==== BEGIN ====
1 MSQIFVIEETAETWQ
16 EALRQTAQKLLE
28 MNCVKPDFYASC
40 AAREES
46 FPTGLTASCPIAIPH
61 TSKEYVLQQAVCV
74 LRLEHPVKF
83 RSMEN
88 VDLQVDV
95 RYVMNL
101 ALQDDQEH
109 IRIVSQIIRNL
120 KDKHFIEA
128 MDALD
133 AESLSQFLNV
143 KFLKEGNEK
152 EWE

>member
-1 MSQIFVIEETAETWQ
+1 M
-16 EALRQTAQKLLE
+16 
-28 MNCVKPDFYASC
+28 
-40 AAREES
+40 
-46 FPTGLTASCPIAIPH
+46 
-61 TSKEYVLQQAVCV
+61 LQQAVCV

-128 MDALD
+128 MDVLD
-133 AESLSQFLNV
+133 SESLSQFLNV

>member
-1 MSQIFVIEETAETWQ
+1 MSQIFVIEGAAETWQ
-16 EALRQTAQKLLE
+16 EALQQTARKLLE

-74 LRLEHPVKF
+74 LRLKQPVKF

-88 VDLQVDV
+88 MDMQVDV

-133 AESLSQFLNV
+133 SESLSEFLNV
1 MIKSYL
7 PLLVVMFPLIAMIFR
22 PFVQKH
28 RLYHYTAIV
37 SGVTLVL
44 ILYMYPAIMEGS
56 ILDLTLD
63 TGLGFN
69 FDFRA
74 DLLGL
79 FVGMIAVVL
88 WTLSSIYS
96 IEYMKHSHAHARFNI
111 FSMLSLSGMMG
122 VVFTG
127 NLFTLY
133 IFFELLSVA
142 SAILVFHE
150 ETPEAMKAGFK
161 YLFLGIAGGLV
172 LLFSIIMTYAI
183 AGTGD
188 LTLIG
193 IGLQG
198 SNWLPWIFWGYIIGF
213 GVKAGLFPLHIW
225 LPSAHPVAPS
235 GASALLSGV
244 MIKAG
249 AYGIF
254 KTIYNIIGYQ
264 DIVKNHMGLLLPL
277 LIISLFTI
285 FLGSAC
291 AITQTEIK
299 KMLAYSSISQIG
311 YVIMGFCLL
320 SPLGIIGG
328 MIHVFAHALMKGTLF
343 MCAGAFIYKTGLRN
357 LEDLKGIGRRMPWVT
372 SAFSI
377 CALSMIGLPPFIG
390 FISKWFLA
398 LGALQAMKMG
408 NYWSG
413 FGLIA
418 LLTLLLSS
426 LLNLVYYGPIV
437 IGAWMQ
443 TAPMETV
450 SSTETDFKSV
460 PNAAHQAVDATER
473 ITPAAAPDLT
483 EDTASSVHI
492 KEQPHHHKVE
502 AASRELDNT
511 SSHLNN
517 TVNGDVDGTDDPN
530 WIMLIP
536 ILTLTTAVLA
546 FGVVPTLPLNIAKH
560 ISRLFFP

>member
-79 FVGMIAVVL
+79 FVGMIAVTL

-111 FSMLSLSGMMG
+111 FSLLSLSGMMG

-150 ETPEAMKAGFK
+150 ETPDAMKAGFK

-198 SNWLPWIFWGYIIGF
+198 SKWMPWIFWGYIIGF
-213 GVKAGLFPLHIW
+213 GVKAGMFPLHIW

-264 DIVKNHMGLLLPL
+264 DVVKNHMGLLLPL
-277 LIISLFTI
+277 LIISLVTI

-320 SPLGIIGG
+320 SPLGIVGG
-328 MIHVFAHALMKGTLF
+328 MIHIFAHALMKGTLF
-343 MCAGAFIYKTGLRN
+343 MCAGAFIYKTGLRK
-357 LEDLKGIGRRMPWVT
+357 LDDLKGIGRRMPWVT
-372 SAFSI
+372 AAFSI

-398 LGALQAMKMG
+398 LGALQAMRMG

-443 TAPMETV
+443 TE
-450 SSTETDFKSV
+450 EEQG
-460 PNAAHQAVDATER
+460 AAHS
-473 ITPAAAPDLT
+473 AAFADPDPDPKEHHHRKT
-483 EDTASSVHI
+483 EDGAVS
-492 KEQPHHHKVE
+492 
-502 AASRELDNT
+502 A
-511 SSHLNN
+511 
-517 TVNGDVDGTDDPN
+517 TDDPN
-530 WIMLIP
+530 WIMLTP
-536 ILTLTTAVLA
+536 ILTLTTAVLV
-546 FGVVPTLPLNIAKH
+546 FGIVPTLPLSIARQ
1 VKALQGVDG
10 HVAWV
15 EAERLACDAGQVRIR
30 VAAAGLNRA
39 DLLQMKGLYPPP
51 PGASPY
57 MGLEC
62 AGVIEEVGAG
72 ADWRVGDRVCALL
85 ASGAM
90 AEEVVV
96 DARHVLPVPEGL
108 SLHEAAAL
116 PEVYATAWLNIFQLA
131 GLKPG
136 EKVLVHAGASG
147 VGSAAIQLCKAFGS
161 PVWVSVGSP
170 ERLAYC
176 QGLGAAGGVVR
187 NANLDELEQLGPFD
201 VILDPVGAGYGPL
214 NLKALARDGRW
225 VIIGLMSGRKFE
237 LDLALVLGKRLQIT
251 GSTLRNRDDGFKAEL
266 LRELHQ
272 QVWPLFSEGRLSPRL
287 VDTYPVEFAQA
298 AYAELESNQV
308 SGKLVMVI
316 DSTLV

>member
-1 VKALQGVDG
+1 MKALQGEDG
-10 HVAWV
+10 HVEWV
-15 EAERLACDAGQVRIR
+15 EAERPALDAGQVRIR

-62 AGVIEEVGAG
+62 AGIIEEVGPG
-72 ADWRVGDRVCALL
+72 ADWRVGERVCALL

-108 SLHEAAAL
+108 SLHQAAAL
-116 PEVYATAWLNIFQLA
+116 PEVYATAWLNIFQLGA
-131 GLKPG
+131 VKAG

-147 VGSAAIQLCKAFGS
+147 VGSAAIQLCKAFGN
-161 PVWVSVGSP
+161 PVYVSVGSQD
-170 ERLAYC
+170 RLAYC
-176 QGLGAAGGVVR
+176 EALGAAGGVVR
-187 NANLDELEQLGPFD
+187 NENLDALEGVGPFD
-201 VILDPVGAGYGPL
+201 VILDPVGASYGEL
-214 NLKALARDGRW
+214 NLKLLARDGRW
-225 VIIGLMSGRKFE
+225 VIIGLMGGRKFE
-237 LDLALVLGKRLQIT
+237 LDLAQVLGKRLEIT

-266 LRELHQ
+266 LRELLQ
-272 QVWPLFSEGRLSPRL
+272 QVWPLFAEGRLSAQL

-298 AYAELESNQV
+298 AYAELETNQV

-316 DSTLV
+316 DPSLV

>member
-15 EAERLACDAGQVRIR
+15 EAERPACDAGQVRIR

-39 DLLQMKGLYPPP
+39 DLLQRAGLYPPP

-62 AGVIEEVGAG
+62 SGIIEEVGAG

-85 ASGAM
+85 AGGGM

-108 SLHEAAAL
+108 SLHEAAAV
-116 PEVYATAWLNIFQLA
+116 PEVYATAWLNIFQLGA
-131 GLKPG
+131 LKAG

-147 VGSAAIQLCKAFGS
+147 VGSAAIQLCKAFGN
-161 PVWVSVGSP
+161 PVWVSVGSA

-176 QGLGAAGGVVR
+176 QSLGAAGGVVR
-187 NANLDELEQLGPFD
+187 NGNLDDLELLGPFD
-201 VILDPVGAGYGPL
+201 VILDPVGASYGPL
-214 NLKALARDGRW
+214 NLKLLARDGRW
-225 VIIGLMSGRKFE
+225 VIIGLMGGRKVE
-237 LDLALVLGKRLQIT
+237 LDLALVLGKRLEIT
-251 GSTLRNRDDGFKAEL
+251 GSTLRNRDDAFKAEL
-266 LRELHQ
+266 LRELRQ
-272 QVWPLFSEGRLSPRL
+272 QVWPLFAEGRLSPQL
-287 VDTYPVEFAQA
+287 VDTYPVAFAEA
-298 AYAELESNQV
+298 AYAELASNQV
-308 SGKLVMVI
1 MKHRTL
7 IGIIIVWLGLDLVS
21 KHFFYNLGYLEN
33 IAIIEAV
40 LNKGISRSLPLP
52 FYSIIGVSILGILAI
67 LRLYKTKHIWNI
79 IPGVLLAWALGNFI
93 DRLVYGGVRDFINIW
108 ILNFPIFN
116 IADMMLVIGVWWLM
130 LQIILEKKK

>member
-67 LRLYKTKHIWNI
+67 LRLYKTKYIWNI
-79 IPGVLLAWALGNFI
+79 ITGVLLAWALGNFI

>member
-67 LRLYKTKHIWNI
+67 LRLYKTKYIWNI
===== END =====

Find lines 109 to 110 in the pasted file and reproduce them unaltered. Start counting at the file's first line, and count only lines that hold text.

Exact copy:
>member
-79 FVGMIAVVL